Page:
How is radiation therapy given?
When radiation therapy is used to treat skin cancers, the radiation is focused from outside the body onto the tumor. This is often done using a beam of low-energy x-rays (superficial radiation therapy) or electrons (electron beam radiation). These types of radiation don't go any deeper than the skin. This helps limit the side effects to other organs and body tissues.
Getting radiation treatment is much like getting an x-ray, but the radiation is stronger and aimed more precisely at the cancer. The procedure itself is painless.
Systemic chemotherapy (chemo) uses anti-cancer drugs that are injected into a vein or given by mouth. These drugs travel through the bloodstream to all parts of the body. Unlike topical chemotherapy, which is applied to the skin, systemic chemotherapy can attack cancer cells that have spread to lymph nodes and other organs.
If basal cell carcinoma has spread, chemo might be an option, although an immunotherapy drug might be used first. If chemo is used, drugs such as cisplatin and 5-fluorouracil (5-FU) might be options. These drugs are given into a vein (intravenously, or IV). They can often slow the spread of these cancers and relieve some symptoms. In some cases, they might shrink tumors enough so that other treatments such as surgery or radiation therapy can be used.
Basal cell carcinoma very rarely reaches an advanced stage, so systemic chemotherapy is not typically used to treat these cancers. Advanced basal cell cancers are more likely to be treated with targeted therapy.
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These drugs target parts of skin cancer cells that make them different from normal skin cells. Targeted drugs work differently from standard chemotherapy drugs. They may work sometimes when chemotherapy drugs don't.
1. Hedgehog pathway inhibitors: Vismodegib (Erivedge) and sonidegib (Odomzo) are targeted drugs that can be used to treat some advanced or recurrent basal cell skin cancers. These drugs are capsules.
It's very rare for basal cell cancers to reach an advanced stage, but if they do, these cancers can be hard to treat. Most basal cell cancers have mutations (changes) in genes that are part of a cell signaling pathway called hedgehog. (Cell signaling pathways are how a cell gives instructions from one part of the cell to another, or to other cells.) The hedgehog pathway is crucial for the development of the embryo and fetus and is important in some adult cells, but it can be overactive in basal cell cancer cells, helping them grow. These drugs target a protein in this pathway.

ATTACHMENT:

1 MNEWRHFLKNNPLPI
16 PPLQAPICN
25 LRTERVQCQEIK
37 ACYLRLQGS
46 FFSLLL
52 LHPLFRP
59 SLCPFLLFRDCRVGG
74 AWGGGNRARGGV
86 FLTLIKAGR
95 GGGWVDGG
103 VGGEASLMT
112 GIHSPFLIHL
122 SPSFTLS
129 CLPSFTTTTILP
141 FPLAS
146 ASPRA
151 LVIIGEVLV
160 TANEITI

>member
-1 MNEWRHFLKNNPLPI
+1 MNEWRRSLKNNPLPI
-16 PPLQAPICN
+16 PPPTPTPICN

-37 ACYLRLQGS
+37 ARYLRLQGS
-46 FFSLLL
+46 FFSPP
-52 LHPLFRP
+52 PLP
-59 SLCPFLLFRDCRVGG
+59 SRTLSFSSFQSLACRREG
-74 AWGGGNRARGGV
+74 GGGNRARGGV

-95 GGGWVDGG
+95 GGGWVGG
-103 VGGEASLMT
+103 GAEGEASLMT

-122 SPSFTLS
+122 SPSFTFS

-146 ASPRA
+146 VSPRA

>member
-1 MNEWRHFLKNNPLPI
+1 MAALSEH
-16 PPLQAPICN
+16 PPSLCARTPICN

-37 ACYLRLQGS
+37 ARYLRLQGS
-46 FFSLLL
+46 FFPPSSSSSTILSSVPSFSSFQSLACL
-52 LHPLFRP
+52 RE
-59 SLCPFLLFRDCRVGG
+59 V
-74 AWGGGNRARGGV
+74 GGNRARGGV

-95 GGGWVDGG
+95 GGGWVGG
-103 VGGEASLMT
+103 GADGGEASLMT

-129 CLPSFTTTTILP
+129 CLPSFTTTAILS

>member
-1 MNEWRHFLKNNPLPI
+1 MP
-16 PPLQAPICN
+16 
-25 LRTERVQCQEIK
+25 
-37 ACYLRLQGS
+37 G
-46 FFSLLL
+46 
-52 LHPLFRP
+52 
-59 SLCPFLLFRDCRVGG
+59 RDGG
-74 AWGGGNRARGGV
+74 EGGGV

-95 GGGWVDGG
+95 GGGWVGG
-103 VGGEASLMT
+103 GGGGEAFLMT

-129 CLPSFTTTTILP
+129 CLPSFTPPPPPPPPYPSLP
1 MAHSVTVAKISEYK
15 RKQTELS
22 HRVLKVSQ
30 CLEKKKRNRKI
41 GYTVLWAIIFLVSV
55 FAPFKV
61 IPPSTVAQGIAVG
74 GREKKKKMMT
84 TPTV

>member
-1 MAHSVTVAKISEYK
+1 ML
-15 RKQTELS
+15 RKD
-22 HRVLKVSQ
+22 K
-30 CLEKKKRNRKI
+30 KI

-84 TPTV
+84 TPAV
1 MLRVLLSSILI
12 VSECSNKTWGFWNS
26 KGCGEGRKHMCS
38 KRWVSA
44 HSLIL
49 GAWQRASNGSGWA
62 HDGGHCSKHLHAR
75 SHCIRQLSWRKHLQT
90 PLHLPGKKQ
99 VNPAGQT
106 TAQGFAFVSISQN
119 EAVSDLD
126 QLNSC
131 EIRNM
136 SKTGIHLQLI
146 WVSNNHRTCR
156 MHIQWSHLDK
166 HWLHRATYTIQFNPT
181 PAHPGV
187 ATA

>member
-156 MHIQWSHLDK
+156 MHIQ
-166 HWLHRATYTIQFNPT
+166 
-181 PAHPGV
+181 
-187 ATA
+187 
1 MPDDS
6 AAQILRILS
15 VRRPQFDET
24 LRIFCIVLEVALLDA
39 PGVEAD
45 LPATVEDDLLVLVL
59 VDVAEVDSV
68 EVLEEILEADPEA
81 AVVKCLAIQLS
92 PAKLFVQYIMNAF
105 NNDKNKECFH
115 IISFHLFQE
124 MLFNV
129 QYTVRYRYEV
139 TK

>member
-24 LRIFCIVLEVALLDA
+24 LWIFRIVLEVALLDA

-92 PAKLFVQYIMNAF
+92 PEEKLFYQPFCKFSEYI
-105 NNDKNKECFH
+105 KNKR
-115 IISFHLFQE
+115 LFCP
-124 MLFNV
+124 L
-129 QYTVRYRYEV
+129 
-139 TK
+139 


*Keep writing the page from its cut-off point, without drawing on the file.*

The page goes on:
For basal cell cancers that have spread or come back after surgery or other local treatments, these drugs have been shown to help shrink tumors in some people.
2. EGFR inhibitors: Basal cell skin cancer cells often have too much of a protein called EGFR on their surfaces, which can help them grow. Drugs that target this protein, such as cetuximab (Erbitux), have been used to shrink some of these cancers.
The immune system normally helps protect the body against germs, and it can also help destroy cancer cells. Immunotherapy is the use of medicines to stimulate a person's own immune system to recognize and destroy cancer cells more effectively. It can be used to treat some people with advanced basal cell skin cancer.
Immune checkpoint inhibitors: An important part of the immune system is its ability to keep itself from attacking normal cells. To do this, it uses "checkpoints", which are proteins on immune cells that need to be turned on (or off) to start an immune response. Cancer cells sometimes use these checkpoints to avoid being attacked by the immune system. But drugs that target checkpoint proteins, called checkpoint inhibitors, can help restore the immune response against cancer cells.
Cemiplimab (Libtayo): Cemiplimab (Libtayo) is a drug that targets PD-1, a checkpoint protein on T cells (a type of immune system cell) that normally helps keep these cells from attacking other cells in the body. By blocking PD-1, this drug boosts the immune response against cancer cells.
This drug can be used in people with advanced basal cell skin cancer that cannot be cured with surgery or radiation therapy. This drug is given as an intravenous (IV) infusion.